David M. Shribman: Summer’s losses mark the end of an era

Published 12:00 am Sunday, June 30, 2024

By David M. Shribman

The ascendancy of Donald Trump signaled the end of an era for the Republican Party and, more broadly, for American politics. The eclipse of network television and the advent of streaming services stand as the end of an era for American home entertainment. But in recent days, another era has ended in another realm of American life and culture. There is no turning back from this one, no plausible argument about its significance.

Bill Walton. Jerry West. Willie Mays. The end of an era.

Contemporary life offers us Shohei Ohtani and Mike Trout in baseball, Connor McDavid and Sidney Crosby in hockey, Jaylen Brown and Jayson Tatum in basketball, and Patrick Mahomes and Christian McCaffrey in football. Now add women’s sport stars Aitana Bonmati of soccer and A’ja Wilson of basketball. Coming on strong: baseball’s Paul Skenes and basketball’s Caitlin Clark.

They’re all superstars. Someday, if newspaper columns still exist, someone at the end of those luminaries’ careers may write an end-of-an-era piece about them. That’s in the future, and it promises sporting richness for us all for the next decade and more. 

But Walton, West and Mays: Their deaths in less than a month’s time represent a remarkable, almost unbearable loss for sports, which in our fraught moment is perhaps the only shared experience Americans have. In coming days, the country will witness two old men — born before Walton first bounced a basketball, before West first sunk a fadeaway shot at West Virginia University, before Mays entered the major leagues — engage in a debate about the future. The glow from these three sports stars will shine into a future neither Joe Biden nor Donald Trump can even imagine.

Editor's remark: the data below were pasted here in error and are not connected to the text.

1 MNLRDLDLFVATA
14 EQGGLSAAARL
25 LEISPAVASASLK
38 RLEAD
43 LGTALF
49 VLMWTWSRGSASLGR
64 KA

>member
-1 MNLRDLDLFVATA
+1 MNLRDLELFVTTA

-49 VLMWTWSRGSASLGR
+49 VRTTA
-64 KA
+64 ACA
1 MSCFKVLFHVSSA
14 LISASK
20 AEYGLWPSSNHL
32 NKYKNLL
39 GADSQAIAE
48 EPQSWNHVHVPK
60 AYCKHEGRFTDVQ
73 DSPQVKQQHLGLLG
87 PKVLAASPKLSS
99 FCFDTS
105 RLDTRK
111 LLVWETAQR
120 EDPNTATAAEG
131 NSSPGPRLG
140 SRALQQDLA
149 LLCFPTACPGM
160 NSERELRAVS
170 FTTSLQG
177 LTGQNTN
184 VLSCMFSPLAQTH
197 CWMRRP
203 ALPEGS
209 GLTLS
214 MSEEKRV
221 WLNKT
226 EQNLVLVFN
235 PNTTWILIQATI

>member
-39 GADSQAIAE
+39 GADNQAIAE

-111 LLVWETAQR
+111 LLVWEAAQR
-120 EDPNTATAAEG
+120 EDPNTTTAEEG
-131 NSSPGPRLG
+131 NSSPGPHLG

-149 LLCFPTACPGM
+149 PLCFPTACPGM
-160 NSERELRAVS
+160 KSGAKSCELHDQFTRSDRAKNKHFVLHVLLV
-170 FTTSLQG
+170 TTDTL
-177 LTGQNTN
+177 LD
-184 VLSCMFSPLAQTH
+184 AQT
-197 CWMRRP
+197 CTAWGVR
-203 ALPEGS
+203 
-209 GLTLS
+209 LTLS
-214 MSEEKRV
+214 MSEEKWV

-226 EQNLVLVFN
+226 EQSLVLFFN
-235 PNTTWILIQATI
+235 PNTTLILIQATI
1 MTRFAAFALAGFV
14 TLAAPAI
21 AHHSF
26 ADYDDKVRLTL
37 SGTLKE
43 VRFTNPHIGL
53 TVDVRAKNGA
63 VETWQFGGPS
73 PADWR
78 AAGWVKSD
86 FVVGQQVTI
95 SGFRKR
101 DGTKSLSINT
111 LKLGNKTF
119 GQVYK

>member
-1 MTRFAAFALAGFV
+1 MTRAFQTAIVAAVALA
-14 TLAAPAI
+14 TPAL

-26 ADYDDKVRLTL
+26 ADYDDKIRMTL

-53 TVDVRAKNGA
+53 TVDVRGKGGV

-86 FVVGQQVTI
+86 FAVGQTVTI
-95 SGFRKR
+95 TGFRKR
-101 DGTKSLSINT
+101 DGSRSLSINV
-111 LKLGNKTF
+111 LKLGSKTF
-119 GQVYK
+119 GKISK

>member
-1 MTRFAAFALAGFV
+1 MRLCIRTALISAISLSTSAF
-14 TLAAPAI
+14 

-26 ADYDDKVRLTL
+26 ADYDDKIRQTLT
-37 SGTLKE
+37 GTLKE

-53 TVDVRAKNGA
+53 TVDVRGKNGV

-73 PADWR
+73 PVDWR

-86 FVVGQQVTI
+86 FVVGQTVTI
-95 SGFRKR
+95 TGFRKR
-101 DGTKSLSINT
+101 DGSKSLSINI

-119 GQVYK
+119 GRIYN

This moment of memorials and memories is evocative of an earlier moment created by an American who, unlike the two on Thursday’s CNN debate stage, will be remembered for his grace, elegance and sense of purpose. It occurred nearly three-quarters of a century ago, in 1962, shortly after West scored 42 points in a game against the St. Louis Hawks, when Walton was playing the baritone horn more than basketball, and on the very day Mays hit a home run and notched two RBIs in a 7-0 triumph against the Chicago Cubs at Candlestick Park. 

It was then that President John F. Kennedy summoned Western Hemisphere winners of the Nobel Prize to dinner. He looked out at his guests in the East Room and said, “I think this is the most extraordinary collection of talent, of human knowledge, that has ever been gathered together at the White House, with the possible exception of when Thomas Jefferson dined alone.” 

The president noted that at age 32, Jefferson could “calculate an eclipse, survey an estate, tie an artery, plan an edifice, try a cause, break a horse and dance the minuet.” On pretty much any day, Mays could make a remarkable outfield catch, propel a pinpoint throw to the infield, steal one of his 339 base thefts and hit one of his 660 home runs. On any day, Walton could hit more than half his field goal efforts and two-thirds of his free throws. On any day, West could sink 27 points — or make a team-changing alteration in his lineup.